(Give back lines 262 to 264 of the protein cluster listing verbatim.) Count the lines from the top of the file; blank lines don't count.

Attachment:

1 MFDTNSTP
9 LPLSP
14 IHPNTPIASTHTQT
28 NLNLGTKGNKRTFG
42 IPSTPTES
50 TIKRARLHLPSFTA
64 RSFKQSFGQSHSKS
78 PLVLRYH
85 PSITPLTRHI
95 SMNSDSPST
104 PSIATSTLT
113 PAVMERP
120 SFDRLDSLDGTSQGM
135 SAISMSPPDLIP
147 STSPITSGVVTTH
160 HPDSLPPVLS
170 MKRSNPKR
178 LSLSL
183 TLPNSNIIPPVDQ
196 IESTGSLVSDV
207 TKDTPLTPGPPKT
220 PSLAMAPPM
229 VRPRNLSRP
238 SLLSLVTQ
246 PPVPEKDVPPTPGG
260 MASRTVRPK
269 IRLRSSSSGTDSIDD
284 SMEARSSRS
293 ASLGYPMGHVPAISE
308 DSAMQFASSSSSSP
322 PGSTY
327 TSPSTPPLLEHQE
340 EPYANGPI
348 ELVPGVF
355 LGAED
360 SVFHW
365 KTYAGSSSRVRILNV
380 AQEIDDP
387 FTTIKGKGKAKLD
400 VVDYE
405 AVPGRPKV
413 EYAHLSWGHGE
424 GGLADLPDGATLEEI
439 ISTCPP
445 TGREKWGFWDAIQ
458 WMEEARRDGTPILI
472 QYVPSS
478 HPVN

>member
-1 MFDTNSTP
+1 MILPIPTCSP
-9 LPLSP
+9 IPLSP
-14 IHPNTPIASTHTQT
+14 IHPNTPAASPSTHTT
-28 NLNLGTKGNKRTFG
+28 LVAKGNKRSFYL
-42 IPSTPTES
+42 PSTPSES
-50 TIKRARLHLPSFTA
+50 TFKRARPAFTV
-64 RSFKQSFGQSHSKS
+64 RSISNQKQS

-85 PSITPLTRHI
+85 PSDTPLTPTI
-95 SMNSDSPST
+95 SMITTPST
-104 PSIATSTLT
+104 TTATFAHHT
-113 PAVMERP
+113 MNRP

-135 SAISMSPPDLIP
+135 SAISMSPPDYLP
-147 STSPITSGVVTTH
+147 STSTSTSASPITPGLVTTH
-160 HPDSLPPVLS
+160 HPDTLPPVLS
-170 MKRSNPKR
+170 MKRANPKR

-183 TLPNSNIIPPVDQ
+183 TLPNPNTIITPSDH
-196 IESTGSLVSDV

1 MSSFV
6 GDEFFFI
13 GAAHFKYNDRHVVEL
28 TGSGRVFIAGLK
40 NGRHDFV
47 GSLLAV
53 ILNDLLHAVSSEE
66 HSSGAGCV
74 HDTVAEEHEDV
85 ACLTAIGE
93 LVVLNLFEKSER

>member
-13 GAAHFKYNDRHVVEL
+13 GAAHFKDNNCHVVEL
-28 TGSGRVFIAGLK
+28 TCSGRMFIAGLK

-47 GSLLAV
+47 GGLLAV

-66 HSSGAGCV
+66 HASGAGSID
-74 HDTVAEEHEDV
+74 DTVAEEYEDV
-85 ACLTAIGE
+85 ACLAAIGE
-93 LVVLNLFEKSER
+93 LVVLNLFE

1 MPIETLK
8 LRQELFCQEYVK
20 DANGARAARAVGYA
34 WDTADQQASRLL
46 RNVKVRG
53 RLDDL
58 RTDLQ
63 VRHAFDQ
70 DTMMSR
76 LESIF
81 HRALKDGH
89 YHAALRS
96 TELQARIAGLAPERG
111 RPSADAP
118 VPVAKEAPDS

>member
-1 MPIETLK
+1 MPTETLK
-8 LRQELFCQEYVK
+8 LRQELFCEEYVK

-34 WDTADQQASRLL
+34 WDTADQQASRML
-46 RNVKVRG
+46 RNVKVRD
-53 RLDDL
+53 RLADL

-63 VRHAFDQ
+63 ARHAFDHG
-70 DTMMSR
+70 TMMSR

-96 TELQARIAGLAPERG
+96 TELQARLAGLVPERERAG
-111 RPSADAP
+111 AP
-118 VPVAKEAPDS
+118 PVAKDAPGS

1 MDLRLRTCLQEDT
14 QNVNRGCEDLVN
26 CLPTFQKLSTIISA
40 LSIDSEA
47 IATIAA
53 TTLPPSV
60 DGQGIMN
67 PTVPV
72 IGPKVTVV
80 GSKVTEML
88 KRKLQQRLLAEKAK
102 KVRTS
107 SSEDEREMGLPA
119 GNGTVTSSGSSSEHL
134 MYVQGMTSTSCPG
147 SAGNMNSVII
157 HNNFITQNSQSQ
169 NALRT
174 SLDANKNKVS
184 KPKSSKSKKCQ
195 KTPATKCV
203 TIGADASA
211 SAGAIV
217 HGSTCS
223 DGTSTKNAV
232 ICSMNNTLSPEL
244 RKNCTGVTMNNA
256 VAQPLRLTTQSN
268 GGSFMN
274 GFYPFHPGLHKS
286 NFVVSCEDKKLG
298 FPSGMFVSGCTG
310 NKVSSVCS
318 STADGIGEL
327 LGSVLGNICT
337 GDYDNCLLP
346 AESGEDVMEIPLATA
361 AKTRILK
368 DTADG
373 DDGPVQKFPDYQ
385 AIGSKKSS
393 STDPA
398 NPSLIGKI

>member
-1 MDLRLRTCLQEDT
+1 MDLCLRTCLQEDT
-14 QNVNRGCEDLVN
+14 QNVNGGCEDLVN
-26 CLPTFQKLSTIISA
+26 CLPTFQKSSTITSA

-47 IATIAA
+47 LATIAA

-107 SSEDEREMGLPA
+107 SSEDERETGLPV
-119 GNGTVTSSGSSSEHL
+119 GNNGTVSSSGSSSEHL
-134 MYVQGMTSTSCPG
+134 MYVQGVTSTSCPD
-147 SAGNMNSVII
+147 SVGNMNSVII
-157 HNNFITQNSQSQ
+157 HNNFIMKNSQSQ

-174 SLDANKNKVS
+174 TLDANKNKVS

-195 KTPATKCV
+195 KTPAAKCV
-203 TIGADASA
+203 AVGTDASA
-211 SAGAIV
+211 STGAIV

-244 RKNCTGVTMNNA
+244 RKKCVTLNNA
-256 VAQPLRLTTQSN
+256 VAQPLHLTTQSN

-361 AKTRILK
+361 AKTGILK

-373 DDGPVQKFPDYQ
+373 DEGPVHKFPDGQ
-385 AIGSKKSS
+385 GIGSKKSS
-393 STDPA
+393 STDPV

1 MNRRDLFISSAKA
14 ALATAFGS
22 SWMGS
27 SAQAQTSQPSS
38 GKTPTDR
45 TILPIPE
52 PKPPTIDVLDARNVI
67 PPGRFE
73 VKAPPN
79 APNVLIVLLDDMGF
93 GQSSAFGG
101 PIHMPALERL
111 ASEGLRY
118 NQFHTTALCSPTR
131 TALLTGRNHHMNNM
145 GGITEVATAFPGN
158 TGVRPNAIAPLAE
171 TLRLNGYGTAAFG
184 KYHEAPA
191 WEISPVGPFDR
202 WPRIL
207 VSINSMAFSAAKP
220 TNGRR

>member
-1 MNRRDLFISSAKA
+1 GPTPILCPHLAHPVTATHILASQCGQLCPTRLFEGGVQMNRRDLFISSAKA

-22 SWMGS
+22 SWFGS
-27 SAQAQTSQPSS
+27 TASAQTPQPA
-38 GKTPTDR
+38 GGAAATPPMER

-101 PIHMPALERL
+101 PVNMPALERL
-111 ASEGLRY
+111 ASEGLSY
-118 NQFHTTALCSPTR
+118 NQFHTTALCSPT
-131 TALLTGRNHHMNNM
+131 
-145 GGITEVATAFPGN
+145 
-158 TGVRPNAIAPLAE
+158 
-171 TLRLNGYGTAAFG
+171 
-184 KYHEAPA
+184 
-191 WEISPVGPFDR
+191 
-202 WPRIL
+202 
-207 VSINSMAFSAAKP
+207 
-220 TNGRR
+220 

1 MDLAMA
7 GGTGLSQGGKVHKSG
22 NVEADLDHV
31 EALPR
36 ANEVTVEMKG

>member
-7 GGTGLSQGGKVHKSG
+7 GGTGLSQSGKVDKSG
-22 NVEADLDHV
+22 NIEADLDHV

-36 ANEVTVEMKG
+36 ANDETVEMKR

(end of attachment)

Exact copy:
+111 ASEGLSY
-118 NQFHTTALCSPTR
+118 NQFHTTALCSPT